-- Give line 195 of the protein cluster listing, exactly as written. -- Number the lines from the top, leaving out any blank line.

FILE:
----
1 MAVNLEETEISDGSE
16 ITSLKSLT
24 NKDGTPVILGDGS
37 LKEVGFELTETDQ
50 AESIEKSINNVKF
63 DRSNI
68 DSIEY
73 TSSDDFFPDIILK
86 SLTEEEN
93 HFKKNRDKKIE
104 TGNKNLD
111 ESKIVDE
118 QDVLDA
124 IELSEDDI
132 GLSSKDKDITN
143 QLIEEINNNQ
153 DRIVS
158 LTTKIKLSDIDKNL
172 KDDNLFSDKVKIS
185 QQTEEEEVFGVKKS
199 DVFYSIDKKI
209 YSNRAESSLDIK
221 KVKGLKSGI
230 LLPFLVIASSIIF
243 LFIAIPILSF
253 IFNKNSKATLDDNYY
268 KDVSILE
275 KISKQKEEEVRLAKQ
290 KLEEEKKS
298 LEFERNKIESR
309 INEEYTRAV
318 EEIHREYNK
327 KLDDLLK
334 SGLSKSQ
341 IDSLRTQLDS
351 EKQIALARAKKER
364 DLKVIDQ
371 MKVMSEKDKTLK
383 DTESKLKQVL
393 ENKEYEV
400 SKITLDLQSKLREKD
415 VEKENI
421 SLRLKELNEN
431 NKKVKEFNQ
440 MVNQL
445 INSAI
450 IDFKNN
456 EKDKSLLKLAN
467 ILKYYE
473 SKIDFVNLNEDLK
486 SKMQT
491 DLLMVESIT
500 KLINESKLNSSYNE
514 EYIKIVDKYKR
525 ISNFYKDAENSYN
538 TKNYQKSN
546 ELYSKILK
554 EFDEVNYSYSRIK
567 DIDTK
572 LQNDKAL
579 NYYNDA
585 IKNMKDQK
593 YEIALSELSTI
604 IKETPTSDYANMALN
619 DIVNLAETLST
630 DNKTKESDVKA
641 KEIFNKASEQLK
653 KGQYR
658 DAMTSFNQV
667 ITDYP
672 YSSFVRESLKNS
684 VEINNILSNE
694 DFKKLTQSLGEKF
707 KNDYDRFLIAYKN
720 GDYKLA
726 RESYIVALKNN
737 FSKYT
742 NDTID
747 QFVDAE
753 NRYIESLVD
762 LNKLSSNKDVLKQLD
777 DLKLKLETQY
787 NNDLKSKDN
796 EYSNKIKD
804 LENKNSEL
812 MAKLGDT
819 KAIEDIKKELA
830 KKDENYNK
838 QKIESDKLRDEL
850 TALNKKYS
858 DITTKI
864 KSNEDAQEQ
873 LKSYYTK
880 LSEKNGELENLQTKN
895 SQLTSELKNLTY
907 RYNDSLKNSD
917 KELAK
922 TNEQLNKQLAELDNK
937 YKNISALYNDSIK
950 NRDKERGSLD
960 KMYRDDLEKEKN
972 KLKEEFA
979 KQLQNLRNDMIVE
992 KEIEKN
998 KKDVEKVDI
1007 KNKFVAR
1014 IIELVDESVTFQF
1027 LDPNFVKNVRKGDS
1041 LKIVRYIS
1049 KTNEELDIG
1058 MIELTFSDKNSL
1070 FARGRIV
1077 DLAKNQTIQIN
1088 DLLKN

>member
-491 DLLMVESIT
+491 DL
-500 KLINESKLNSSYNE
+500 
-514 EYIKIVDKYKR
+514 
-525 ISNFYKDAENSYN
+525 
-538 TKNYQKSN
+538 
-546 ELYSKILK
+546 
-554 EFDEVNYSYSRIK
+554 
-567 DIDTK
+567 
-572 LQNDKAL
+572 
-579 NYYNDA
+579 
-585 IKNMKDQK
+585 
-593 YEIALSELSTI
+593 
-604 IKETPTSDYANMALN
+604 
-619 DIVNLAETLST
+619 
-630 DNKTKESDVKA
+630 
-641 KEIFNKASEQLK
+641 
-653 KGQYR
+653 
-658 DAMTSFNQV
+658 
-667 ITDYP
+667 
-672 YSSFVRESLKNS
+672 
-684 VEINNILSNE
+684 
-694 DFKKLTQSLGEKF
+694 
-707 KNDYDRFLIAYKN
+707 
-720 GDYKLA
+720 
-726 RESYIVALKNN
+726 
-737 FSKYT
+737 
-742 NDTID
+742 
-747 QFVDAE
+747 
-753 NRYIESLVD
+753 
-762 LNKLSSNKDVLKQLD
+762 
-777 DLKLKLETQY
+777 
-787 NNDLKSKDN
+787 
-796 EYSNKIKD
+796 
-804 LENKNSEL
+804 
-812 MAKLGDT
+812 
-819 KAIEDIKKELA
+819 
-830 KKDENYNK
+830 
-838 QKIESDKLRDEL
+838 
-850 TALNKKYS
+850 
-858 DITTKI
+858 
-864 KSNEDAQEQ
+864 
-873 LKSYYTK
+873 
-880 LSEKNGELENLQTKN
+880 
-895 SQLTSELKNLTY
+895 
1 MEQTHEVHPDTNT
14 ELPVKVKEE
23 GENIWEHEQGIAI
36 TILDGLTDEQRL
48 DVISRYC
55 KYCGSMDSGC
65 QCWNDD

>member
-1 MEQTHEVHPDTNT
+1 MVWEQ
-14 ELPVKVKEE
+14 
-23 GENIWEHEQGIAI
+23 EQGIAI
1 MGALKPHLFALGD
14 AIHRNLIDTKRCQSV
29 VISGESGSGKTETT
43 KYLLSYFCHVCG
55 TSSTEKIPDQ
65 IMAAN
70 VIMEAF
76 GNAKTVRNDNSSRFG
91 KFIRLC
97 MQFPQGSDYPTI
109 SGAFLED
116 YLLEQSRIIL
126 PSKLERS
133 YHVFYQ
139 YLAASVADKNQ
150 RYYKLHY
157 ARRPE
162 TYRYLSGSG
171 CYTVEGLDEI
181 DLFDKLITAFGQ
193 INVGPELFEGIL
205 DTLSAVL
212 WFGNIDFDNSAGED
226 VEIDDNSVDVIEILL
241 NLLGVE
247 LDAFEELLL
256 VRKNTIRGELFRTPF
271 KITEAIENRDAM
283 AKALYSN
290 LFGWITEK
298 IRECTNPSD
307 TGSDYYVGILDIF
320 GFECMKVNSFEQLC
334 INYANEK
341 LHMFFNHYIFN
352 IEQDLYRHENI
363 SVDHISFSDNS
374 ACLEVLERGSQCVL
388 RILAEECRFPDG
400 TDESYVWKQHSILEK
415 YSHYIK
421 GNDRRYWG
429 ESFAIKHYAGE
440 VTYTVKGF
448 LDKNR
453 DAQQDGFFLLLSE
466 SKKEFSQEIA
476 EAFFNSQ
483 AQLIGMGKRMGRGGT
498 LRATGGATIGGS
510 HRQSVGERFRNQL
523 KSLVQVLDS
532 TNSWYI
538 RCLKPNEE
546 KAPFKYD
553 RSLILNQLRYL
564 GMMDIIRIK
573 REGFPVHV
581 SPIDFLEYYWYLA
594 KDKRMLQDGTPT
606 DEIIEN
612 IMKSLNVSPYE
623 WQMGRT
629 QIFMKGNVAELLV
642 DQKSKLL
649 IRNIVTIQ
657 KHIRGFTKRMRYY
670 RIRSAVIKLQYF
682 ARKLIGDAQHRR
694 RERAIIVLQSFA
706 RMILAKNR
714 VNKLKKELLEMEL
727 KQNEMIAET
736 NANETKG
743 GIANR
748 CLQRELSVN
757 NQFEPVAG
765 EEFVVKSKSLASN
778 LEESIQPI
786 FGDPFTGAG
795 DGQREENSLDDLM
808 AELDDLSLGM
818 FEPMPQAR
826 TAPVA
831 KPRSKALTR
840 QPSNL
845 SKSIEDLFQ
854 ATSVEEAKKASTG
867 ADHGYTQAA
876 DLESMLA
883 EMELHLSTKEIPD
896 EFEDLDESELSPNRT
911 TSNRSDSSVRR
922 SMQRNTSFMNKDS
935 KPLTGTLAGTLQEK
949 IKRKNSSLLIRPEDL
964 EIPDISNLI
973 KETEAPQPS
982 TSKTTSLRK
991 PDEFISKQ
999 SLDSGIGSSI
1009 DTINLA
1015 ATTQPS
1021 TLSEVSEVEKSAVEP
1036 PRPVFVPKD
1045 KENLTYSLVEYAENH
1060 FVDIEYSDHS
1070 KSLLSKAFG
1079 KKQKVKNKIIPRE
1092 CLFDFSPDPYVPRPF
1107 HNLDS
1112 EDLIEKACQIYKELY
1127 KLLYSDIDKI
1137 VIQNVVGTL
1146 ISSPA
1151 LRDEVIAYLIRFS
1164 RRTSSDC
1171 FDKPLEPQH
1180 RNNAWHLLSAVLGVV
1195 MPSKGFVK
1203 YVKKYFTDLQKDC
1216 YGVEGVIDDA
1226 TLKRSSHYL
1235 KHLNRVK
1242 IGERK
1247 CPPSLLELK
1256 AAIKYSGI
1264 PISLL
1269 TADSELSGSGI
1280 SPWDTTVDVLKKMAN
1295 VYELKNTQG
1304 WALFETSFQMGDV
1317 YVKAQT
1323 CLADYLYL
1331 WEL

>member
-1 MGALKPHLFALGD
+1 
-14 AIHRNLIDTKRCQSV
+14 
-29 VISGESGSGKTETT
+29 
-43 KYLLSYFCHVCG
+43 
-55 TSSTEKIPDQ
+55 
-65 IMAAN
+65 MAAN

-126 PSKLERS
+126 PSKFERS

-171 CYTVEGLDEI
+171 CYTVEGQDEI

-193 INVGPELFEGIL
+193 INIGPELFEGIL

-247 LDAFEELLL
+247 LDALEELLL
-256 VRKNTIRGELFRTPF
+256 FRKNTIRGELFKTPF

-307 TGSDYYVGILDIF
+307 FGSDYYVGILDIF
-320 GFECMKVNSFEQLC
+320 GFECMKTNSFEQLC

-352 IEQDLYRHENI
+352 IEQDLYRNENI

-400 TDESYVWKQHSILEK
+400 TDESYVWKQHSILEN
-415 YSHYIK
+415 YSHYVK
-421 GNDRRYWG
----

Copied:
+858 